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Concern For Tibetan Students

Protesters in the U.S. take part in a solidarity march from the Chinese Consulate to the United Nations (UN) Headquarters in support of Tibet in New York, December 10, 2012.

The United States is deeply concerned about the Chinese government’s policies in Tibetan areas.

The United States is deeply concerned about the Chinese government’s policies in Tibetan areas that have created tensions and threaten the distinct religious, cultural, and linguistic identity of the Tibetan people.

Concern For Tibetan Students
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In early December, a Chinese court reportedly sentenced eight Tibetan medical students to five- year sentences for participating in a protest against the marginalization of the Tibetan language and culture, and calling for equal treatment by the Chinese government of all people, including minorities.

The protests followed the distribution of a government-issued booklet that reportedly denigrates the Dalai Lama and those who have self-immolated. The booklet also reportedly promotes the Chinese government’s latest push to implement its bilingual education policy in Tibetan schools, a move seen as an attempt to weaken Tibetan cultural identity.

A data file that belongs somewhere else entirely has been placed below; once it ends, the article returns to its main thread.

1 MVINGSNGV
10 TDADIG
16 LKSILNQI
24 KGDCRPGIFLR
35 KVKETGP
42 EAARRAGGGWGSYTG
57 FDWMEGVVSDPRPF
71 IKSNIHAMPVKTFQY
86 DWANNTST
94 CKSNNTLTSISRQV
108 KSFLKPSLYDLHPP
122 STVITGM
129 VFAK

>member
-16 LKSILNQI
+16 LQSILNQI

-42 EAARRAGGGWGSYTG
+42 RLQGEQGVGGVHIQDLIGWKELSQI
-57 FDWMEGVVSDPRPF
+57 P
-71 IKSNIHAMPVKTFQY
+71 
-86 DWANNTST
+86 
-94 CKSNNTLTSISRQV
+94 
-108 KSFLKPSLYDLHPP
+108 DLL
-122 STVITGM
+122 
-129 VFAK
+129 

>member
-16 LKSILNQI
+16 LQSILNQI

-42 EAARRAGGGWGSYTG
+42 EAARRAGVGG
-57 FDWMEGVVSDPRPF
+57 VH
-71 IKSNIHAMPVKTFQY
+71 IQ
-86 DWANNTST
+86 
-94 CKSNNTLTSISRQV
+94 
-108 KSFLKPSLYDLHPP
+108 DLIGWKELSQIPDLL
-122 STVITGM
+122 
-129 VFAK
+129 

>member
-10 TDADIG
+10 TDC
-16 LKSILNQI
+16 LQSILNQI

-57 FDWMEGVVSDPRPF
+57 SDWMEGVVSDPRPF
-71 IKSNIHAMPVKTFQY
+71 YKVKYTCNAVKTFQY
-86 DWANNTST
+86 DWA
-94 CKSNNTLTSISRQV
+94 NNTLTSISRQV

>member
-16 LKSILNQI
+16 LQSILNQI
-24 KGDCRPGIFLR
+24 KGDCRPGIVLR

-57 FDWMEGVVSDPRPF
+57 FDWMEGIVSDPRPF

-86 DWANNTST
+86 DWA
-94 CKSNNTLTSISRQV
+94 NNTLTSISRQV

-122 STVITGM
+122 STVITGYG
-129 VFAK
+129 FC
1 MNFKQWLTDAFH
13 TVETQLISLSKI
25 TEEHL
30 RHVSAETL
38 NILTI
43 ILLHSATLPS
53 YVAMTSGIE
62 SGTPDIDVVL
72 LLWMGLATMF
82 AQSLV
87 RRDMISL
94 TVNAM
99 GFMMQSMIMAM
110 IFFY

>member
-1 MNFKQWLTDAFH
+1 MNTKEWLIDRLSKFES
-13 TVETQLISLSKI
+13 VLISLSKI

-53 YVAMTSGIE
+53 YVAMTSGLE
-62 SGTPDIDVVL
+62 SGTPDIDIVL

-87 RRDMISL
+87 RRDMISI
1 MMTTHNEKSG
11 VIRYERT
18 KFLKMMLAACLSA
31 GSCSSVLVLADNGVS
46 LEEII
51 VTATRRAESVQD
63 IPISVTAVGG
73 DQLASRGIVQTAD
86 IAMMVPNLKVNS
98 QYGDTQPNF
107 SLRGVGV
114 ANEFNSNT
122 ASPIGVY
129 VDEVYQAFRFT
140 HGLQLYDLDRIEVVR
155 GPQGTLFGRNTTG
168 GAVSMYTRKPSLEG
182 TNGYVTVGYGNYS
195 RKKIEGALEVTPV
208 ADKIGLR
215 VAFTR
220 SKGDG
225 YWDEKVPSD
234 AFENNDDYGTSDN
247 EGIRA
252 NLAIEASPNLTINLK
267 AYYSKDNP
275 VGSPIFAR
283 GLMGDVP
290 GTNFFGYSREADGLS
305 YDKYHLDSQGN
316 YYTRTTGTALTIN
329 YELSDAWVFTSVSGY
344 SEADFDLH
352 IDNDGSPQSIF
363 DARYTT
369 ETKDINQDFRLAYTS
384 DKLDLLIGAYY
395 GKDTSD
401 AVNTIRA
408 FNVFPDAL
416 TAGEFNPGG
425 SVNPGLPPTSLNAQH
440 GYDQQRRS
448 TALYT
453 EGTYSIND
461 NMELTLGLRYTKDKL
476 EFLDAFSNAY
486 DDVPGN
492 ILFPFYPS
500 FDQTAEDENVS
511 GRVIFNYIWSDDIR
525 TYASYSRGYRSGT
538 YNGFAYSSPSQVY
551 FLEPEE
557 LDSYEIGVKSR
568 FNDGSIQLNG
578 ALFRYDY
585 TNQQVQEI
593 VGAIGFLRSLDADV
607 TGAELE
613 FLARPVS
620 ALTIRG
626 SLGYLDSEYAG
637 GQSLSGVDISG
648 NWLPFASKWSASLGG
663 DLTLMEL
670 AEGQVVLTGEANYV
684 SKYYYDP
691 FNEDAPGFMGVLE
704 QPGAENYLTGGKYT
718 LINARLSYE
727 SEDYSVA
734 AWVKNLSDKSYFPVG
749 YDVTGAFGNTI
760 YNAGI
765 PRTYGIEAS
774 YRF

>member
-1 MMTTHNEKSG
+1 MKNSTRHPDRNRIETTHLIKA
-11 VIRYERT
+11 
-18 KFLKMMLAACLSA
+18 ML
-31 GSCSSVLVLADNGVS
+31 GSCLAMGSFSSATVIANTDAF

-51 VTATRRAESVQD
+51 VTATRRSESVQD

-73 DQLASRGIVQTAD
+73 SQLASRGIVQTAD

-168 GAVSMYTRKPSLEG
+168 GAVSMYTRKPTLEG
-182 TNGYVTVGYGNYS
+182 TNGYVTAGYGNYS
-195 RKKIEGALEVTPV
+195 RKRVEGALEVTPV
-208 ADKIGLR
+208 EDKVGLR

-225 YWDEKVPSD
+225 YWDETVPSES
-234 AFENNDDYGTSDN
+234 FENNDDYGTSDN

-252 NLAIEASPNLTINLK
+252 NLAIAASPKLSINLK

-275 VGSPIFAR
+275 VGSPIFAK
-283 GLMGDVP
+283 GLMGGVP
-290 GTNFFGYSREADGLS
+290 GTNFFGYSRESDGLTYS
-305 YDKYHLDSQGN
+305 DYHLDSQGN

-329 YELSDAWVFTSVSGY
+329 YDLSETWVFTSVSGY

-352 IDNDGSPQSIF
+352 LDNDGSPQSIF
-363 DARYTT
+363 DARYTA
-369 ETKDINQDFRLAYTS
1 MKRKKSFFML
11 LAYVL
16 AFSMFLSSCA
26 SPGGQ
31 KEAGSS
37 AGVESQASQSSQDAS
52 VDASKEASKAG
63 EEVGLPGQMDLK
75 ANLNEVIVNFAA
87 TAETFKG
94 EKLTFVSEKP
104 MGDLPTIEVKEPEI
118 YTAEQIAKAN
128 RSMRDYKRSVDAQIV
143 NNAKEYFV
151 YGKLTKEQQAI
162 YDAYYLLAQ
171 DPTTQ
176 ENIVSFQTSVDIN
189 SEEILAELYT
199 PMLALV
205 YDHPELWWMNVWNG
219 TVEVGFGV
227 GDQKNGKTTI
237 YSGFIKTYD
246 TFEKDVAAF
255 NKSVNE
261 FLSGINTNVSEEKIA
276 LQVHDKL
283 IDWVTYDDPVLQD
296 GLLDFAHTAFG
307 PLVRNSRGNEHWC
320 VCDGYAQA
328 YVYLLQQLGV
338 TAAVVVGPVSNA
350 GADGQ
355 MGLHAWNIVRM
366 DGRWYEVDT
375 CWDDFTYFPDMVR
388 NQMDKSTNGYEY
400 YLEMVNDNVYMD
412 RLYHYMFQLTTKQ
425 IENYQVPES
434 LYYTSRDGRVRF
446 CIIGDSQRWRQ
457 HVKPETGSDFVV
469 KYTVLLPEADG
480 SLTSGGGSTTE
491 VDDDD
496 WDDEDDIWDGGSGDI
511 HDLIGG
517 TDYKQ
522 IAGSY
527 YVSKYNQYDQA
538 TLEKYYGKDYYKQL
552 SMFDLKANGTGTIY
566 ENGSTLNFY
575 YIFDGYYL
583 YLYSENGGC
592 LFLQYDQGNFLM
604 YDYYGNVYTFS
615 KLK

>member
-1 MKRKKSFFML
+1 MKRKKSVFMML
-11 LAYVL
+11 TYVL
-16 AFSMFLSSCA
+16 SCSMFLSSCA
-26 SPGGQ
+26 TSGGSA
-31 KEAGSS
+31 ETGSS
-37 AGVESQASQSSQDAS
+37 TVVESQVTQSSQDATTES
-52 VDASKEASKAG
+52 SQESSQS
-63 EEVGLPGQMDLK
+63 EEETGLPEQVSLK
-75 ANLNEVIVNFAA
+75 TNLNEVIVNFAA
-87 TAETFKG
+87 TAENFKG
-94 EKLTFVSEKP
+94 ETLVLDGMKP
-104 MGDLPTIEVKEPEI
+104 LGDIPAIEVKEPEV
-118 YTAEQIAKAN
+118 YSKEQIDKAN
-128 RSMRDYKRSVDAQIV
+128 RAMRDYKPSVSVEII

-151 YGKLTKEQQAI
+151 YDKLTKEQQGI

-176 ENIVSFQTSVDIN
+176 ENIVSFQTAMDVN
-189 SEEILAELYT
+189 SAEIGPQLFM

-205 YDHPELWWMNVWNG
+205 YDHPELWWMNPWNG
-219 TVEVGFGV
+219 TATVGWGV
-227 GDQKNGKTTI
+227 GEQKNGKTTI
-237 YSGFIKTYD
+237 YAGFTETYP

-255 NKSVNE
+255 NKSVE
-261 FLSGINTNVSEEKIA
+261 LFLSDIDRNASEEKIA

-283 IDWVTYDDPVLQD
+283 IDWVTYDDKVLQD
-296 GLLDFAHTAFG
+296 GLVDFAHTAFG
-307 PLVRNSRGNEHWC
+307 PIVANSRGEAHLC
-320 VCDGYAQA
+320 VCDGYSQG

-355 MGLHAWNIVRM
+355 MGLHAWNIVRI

Some 90 scholars of Tibet at universities and scholarly institutes around the world have signed an online petition to Xi Jinping, the new leader of China’s Communist Party, stating that in recent years Chinese government “authorities have been trying to institute new measures that eliminate or severely restrict the use of Tibetan as the language of instruction in Tibetan-speaking areas.”

The petition describes the Tibetan language as Tibetan culture’s “fundamental support,” and notes that it is “seemingly marginalized and devalued in the [Tibet Autonomous Region] and in various other Tibetan autonomous administrative units at the same time that is increasingly being taught and studied in universities around the world.”

“The U.S. government has consistently urged the Chinese government to address policies in Tibetan areas that have created tensions,” said United States Special Coordinator for Tibetan Issues Maria Otero in a statement on December 5. “These policies include . . . . education practices that undermine the preservation of Tibetan language . . . . and the use of force against Tibetans seeking to peacefully to exercise their universal human rights.

“We call on the Chinese government to permit Tibetans to express their grievances freely, publicly, peacefully, and without fear of retribution. We hope that the tragic acts of self-immolation will end,” Under Secretary Otero said on December 5. “We call on China’s leaders to allow journalists, diplomats and other observers unrestricted access to China’s Tibetan areas. We call on the Chinese government to engage in dialogue with the Dalai Lama or his representatives without preconditions.”